How to plan a trip to the Dolomites: itinerary, attractions, budget

Reading time: 6 min.

September 2022 – Dolomites, Italy

Every start of September makes my heart skip a beat. And then, as if waking up after an unpleasant dream, with a joyous sound of relief, i remember: oh wait, i’m not in school anymore! 🙂

This year we decided to celebrate autumn in the Dolomites region, Italy. We came back absolutely fascinated by the so called “pale mountains” and decided to share here our travel tips for the road.

Not sure how much time you need for making a travel plan for the Dolomites? Well, hopefully less, after this guide.

Itinerary, attractions, budget and practical advice coming up.


The Dolomites are one of the largest exposures of dolomite rock on Earth, from which the name is obtained. Because of their light colour (similar to limestone) they are often called the Pale Mountains.

Since they stand at the border between Italy and Austria, the Dolomites were the location of numerous World War I battles. Even now, the mountains are gouged with tunnels and remnants of the war. The terrain itself made the battle particularly intense for soldiers, having to endure freezing temperatures and high altitudes.

The prehistoric remains of the Cave Bear were discovered in the eastern Dolomites. The males could reach 3 meters when standing upright and could weight 1000 kg. This is comparable to the Kodiak bears of Alaska and the polar bears of the Arctic, largest bear species known today.

The Dolomites are home to the ancient Ladin culture. They’ve managed to preserve many traditional elements, including their own language. About 30000 people in the Dolomites still speak Ladin today, in the 5 Ladin valleys: Val Gardena, Alta Badia, Cortina d’Ampezzo, Fodom and Val di Fassa.

This amazing mountain range was once underwater. There is evidence proving that the fossils and formations found in the Dolomites originated under sea. It is assumed that volcanic activity caused them to emerge.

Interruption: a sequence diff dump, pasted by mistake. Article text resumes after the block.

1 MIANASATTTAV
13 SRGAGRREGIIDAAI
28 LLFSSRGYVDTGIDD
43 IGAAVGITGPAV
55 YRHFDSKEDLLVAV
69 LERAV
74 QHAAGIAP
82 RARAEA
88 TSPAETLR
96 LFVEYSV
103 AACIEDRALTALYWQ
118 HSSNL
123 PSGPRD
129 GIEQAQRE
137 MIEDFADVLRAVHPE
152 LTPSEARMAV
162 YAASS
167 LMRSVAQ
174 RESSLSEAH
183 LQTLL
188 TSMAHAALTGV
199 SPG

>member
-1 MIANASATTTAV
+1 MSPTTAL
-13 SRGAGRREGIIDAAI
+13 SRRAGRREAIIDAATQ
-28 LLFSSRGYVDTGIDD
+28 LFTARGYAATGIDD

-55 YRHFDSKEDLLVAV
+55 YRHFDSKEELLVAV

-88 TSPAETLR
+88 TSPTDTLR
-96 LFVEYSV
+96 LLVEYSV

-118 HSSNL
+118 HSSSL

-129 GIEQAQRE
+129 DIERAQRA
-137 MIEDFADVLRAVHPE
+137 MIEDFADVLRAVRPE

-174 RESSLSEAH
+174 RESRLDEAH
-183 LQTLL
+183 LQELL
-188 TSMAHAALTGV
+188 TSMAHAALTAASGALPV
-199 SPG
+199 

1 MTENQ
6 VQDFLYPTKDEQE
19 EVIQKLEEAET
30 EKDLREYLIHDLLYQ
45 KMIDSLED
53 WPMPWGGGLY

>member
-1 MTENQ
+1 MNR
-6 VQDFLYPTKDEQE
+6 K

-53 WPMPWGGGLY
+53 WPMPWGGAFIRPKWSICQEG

1. How to reach the Dolomites?

            1.1. Airport + car rental

Closest airports are: Venice (Treviso/Marco Polo), Milano (Malpensa/Bergamo), Munchen or Innsbruck

            1.2. Roadtrip

Yeah, of course we went for the roadtrip. 🙂

Netherlands/Utrecht to Italy/San Cassiano would require ~11 hours of continuous driving. We split the route in smaller chunks as follows:

  • 2 overnight stops on the way to Italy: Germany/Darmstadt and Austria/Reutte
  • 1 overnight stop in Germany/Stuttgart on the way back

2. Accomodation

We chose San Cassiano as our travel base for the whole week and couldn’t be happier with the choice. It’s a village surrounded by spectacular mountain peaks, so beautiful that every morning felt like a dream.

Cannot recommend enough Ciasa Roby for their delicious food, friendly atmosphere and cozy vibe. It instantly became out home away from home during our stay.

3. Public transportation or car?

Even though it’s possible to reach almost any attraction by public transportation, having to rely on buses requires a lot more time and less flexibility. As we found out, in order to reach a touristic place we had to change 2-3 buses only one way, each with its own schedule and max capacity. Moreover, in full season some bus routes need a reservation in advance.